A reader writes:
During my job search, I’ve come across several organizations that use rigid online application systems. For instance, I was working on an application that asked if I have a bachelor’s degree in X. The options were yes or no, without a space to make notations. For me, the answer would be no, but I do have a master’s degree in X. Having applied to this employer before, I know that marking no would automatically kick me out of their system. Should I mark yes and hope they don’t accuse me of lying should I get an interview?
On this same application it asks if I have “paid” experience in A, B, and C. Again, yes or no. The short answer is yes. The long answer is yes, but I also have significantly more unpaid experience that is just as relevant. Should I mark yes and include the paid experience only, or should I list every experience relevant to this position?
I don’t want to lie on an application, but I also don’t want to be eliminated simply because of their ridiculous system. Please help!
This is one of the problems with many automated application systems; they don’t allow for the nuance and judgment that a good hiring manager would bring to the process. Obviously having a master’s in X should get you past their requirement for a bachelor’s degree in X, and if your application were being screened by a person, it almost definitely would. But the people who set up online systems like this often don’t think about the requirements they program into them, and how they’ll kick out people whose applications they might actually like to see.
So, let’s take a logical look at your options. You can answer every question completely literally, thereby getting yourself automatically rejected. Or you can answer the questions in the spirit in which they seem intended and have a chance of getting an interview. As long as you really do answer in the spirit of the questions (which your two examples indicate that you would be), chances are good that no one is going to think you misrepresented anything. But in the worst case scenario, if you’re asked about it, you can simply explain that you tried to represent your experience as accurately as possible within the confines of a system that didn’t didn’t allow for explanations. And if they have a problem with that, it’s not a place you want to work anyway — rigid thinking like that tends to bleed over into all kinds of other areas that will impact your quality of life on the job.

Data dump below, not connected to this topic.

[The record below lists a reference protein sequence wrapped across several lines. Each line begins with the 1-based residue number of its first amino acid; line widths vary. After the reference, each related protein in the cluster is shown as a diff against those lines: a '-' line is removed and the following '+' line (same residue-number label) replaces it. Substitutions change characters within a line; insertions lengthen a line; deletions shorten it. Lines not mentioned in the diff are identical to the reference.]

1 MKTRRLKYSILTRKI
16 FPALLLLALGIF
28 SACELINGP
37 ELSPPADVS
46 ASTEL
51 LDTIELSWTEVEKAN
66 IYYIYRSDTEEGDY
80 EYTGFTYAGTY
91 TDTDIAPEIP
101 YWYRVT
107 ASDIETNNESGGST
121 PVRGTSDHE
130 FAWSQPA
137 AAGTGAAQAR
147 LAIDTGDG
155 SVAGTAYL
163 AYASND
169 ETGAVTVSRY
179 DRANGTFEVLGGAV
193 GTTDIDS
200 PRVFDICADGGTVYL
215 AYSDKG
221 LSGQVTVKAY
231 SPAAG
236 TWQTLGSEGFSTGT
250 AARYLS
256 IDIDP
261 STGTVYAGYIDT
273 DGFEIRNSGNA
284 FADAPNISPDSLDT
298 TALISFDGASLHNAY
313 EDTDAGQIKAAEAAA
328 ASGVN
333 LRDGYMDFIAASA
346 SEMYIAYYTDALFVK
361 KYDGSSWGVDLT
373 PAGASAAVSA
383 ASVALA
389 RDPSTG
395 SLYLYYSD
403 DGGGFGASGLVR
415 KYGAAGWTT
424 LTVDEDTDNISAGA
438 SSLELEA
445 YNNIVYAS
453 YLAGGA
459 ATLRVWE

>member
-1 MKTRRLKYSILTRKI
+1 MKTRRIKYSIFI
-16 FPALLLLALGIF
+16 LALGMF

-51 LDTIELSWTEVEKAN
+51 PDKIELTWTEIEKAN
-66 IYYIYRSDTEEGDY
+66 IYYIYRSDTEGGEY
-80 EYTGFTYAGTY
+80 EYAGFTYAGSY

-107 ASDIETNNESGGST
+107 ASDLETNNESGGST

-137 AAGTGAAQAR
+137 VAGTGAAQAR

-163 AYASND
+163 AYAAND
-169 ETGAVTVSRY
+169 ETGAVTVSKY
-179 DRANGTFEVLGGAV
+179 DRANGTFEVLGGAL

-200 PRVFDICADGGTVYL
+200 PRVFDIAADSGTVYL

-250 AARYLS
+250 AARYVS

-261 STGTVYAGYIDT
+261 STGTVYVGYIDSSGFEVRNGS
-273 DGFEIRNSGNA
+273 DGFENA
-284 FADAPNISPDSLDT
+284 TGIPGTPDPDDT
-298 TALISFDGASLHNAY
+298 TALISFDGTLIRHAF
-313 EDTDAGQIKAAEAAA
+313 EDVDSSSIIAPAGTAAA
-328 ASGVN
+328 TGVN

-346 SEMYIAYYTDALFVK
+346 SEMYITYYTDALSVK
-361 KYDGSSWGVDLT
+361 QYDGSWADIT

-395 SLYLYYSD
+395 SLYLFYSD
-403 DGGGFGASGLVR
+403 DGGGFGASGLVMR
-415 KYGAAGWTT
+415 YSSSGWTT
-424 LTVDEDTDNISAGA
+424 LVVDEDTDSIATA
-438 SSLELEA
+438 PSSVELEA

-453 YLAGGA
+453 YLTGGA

So in sum, be 100% literal and have no chance at the job, or answer the way you think best gets your qualifications across and have a shot at it. I’d do the latter.
And I hope anyone reading this who uses an applicant processing system that automatically disqualifies candidates based on their answers — before a human ever sees their application — will go take a good look at how their questions are set up and who they might be losing.